Surfer and boardmaker Dick Catri of Miami Beach, Florida, died on May 14, after a series of strokes. He was 79. Catri was sometimes called “the Godfather of East Coast Surfing”—with all that implied. He was smart and funny and energetic, hugely likable, and had about him a whiff of danger. As a child, Catri wanted to grow up and be a pirate, and in a sense he did just that. Catri’s first surf buddy was convicted jewel thief and murderer Jack Murphy, better known in the tabloids as Murph the Surf. In the early- and mid-’60s, while living in Hawaii, Catri wasn’t just the first East Coaster to ride Pipeline, he rode the place as well as any regularfooter this side of John Peck. He surfed and drank with Butch Van Artsdalen on the North Shore, and did the same with Buffalo Keaulana at Makaha. Dick Brewer hired Catri as ding-repair guy, and the two became friends. Always good with his hands, Catri installed a bed and cabinets inside Buzzy Trent’s panel truck, in exchange for Trent showing him the lineups at Sunset and Waimea.

Back in Florida, in 1964, Catri opened Satellite Beach Surf Shop, partnering up with a Cocoa Beach prostitute. “She could get credit at the bank and I couldn’t,” Catri later told surf writer Paul Holmes. “Things went along nicely, and we did a lot of business.”

Catri opened Shagg’s Surf Shop in Cocoa Beach, and pulled together a red hot surf team that included Bruce Valluzzi, Gary Propper, Mike Tabeling and Mimi Munro. He promoted surf movies, had a license to sell Hobie Surfboards, and organized surf contests. Catri himself won the East Coast Surfing Championships and earned a coveted slot int the 1967 Duke Kahanamoku Invitational; the following year he was a member of the East Coast team in the 1968 World Championships, and also founded Catri Surfboards—just in time for the shortboard revolution. The money flowed, and the good times rolled.

Catri’s entry into local politics during the early ’70s was both delicate and swashbuckling, as he first brokered a peace between fishermen and surfers at Sebastian Inlet (not before throwing at least one fisherman over the jetty railing into the Atlantic), and later spearheaded a drive to have the area adjacent to Sebastian declared a Florida State Park.

In 1972, Catri was arrested and convicted after selling 200 pounds of marijuana to an undercover agent, and served 13 months in jail. “I did a lot of damage to my reputation, and caused a lot of problems for my kids,” he later said. “Bad decisions like that affect your whole life.”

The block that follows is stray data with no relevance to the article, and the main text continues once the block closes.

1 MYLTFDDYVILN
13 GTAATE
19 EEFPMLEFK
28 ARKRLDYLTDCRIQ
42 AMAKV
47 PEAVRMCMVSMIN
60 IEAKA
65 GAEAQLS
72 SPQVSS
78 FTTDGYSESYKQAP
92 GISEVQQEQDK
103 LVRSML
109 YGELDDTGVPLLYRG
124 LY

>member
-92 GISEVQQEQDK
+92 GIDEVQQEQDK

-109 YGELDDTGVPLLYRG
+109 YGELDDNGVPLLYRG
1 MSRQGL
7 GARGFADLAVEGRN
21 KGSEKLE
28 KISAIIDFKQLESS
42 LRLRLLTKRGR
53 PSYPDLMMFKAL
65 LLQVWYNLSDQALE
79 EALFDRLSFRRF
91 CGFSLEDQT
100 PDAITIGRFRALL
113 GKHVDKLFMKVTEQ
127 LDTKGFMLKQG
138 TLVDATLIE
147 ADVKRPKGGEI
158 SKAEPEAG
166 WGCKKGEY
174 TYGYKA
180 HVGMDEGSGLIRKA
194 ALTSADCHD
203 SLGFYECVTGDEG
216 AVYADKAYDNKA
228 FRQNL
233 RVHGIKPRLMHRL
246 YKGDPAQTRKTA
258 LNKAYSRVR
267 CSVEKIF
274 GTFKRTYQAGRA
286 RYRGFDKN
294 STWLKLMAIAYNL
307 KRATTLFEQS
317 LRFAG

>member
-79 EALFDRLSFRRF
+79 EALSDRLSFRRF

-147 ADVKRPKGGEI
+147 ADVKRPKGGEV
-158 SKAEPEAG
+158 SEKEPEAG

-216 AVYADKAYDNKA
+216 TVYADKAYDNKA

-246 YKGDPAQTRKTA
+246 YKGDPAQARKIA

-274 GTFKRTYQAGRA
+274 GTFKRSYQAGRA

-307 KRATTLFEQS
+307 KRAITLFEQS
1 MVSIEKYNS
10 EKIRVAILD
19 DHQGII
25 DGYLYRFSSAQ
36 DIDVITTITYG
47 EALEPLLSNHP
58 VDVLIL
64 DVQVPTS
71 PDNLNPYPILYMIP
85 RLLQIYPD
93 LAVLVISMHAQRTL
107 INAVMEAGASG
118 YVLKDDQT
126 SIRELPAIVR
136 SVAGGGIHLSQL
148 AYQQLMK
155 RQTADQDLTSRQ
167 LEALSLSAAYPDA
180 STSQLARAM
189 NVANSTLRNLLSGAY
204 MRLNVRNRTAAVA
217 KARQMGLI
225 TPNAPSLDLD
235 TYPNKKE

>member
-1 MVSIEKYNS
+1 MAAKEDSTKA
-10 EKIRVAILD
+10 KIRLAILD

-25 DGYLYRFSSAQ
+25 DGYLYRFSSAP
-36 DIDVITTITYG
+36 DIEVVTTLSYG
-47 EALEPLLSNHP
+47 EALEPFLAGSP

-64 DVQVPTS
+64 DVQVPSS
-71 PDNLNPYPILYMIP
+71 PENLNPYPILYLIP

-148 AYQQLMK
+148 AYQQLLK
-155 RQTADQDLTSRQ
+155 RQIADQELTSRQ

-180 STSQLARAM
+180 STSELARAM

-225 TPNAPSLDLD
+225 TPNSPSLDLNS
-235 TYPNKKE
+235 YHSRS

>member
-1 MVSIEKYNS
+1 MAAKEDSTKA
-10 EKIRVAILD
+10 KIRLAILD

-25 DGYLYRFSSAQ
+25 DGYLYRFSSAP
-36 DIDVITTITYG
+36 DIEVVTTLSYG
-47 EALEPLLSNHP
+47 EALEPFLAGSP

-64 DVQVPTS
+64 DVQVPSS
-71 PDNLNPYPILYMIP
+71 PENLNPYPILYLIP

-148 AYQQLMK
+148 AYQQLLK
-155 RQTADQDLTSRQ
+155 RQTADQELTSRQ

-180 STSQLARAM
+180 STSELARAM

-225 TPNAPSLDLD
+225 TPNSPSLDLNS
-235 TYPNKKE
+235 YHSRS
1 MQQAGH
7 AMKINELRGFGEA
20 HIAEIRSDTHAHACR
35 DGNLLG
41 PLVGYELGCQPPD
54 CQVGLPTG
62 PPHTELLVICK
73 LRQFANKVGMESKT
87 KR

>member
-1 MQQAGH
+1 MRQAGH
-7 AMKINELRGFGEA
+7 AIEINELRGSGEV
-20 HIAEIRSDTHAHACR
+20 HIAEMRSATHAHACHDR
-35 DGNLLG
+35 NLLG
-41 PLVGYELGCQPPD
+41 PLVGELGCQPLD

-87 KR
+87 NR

After his release, Catri returned to the surf scene and was as active as ever. He cofounded the Florida Pro, one of the original world tour events (won by Jeff Crawford and Wayne Bartholomew, among others), launched American Professional Surfing circuit (an East-Coast-only tour that sharpened the talents of surfers like Matt Kechele and Charlie Kuhn), and put together an amateur Catri Surfboards team that included Todd Holland and Kelly Slater.

In later years, Catri increasingly spent his time fishing, and opened a charter fishing business. “But I can still go out at Sebastian and the boys will let me have a few waves,” he told Paul Holmes. “As long as I don’t take too many.”

Dick Catri, 1966Catri (left) and Jose Angel, Waimea. Photo: LeRoy GrannisCatri (second from right) and surf team, Cocoa Beach, 1966Kelly Slater, around 1982
Dick Catri, 1966

  • Cory

    I have his last shortboard he ever made.. it’s been hanging on my wall since he shaped it a few years ago along with the photos of him and Kelly slaters brother Sean who glassed it

  • Phil Hall

    Woops. It was 9′ 6″.

  • Phil Hall

    Sold me my first board, a 10′ 6″ Surfboard Hawaii, around 1966 in SatelliteBeach. He and Shagg were very nice people.

  • Deborah

    I was raised in Miami but I knew little about him yet I’m younger. I am a surfer girl and began in Miami but moved looking for better surf in California and Mexico and Hawaii. I’m reading about the paddle out for Catri at the Inlet now where are my best friend Denise and I used to drive my first car a Karmann Ghia up to go surfing and we had to borrow the surf boards from the cute guys. That’s when the inlet did not cost to get in and you could see bare butts as the guys changed into their baggies. Those were the days my friends. It’s wonderful to read the history of this lengendary Surfer and I wished I would have met him. Deborah

    • Matt Warshaw

      It’s good for surfing to have a pirate side. Aren’t many left, unfortunately. RIP Dick.

  • Mike Hall

    “Good Times” , “Great Past”, Indiatlantic was a special place on this planet in the 60s/70s. A small band of nomads we were.

  • david carson

    when i was 14 dick “banned” me form the canaverall pier, i think because i had panned one of his riders in my surf column in the local paper. years later, competing in the florida pro at the inlet, dick and i went into his shaping room after the contest had ended for the day, and he shaped me a new board for my heat the next morning. he shaped, glassed,+sanded it, all himself, and it was ready to go the next morning. i took it home to california and scored many great baja sessions on this amazing double wing rounded pin 12 hr board. rip .

    • Matt Warshaw

      surf column at age 14?? The career path not chosen . . .

  • Patrick Long

    Colorful character. His story reminds me of Rick Rasmussen although Rick came to surf fame in the ’70’s and his life did not end well. Would be interesting to hear what Slater has to say about Catri. That video of Catri surfing Pipeline gave me chills in my stomach…a no rocker, straight railed, first generation ’60’s longboard and he pulls in and grabs rail….thanks again, Matt!